Source: BMW

How Ferrari brazenly spied on GDR racing cars-Source Company photo Autodrom archive

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… an award for the most elegant Rolls-Royce: Silver Cloud III Drophead Coupe, bodied by Mulliner in 1963.

Source: BMW

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The 1965 Shelby American 427 Competition Cobra was named the show’s best auto icon, and the …

Source: BMW

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… Mercedes 300 SL Alloy from 1955 (sports version with a light aluminum body, only 29 pieces) won the interior design award.

Source: BMW

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Of course, the Hispano-Suiza H6 B, with its crew completely clad in Gatsby style, had to win the award for the best appearance of car and occupants, and …

Source: BMW

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… then there was still a prize left for another Maserati: the A6GCS Berlinetta from 1953 is now considered the car with the “most exciting design”. Finally …

Source: BMW

How Ferrari brazenly spied on GDR racing cars-Source Company photo Autodrom archive

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… The only trophy that cannot be discussed: This 1958 Mercedes 300 SL Roadster had made the longest journey on its own – its GermanThe owner brought it from Stuttgart to Lake Como.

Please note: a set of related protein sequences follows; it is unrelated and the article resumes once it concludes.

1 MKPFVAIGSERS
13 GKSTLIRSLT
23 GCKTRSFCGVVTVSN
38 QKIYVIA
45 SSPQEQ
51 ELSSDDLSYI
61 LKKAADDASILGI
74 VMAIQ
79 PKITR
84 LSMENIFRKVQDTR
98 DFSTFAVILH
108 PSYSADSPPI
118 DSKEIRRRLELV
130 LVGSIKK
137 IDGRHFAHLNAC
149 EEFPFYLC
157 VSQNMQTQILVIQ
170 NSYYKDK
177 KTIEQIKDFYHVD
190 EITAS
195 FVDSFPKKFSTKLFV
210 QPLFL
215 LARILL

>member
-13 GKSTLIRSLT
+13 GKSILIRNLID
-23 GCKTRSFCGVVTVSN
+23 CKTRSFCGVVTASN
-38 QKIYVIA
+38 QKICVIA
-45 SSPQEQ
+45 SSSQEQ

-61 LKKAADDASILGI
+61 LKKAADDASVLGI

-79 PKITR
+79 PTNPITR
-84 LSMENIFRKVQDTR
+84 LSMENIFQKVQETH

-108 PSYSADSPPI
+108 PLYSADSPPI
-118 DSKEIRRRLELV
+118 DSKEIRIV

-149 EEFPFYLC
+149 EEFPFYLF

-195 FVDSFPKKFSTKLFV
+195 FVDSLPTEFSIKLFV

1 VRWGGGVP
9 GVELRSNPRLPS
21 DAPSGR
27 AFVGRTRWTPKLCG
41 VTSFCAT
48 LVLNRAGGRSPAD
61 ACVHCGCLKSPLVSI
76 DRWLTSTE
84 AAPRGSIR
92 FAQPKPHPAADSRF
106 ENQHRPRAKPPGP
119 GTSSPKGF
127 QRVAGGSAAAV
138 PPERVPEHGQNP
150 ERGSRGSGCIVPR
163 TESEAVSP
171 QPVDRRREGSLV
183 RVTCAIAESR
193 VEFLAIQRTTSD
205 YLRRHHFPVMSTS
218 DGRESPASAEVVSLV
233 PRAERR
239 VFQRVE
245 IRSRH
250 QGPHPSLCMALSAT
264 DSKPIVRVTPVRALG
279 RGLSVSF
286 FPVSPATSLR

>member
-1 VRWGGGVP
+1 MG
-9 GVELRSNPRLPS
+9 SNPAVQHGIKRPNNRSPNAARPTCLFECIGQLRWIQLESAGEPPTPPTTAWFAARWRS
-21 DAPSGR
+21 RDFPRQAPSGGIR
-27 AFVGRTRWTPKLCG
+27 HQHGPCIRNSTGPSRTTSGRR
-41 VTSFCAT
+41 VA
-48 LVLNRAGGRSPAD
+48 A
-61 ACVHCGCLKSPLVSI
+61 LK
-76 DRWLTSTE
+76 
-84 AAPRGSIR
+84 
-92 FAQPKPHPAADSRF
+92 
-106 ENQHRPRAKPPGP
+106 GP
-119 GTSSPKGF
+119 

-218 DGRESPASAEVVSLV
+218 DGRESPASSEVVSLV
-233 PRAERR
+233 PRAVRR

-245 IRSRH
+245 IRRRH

Source: BMW

Another Formula Junior from 1960 comes from the workshop of Heinz Melkus from Dresden, with a tubular space frame, the three-cylinder Wartburg two-stroke engine and the four-speed “Ketten Wartburg” transmission. Five chassis were created from this 180 km / h counterpart to the English Cooper.

A Veritas RS 2 liter from 1949, a Lorenz 1.1 liter built in 1951 and the beautiful Rometsch-Porsche Spyder of the West Berlin racing community with a VW chassis, a Porsche works engine, a gearbox mounted in front of the engine like the Porsche 356 and elegantly designed by Friedrich Rometsch and flat-shaped light metal pontoon body round off the lovingly constructed exhibition.

Together against each other – automobile racing in the FRG and GDR between the end of the war and the building of the wall in FRG and GDR between the end of the war and the building of the wall, special exhibition car museum prototype, Shanghaiallee 7, Hamburg. Until March 15th. Opening times: Tuesday to Sunday 10 a.m. to 6 p.m. Admission: 13.50 euros (adults, children 8.00 euros.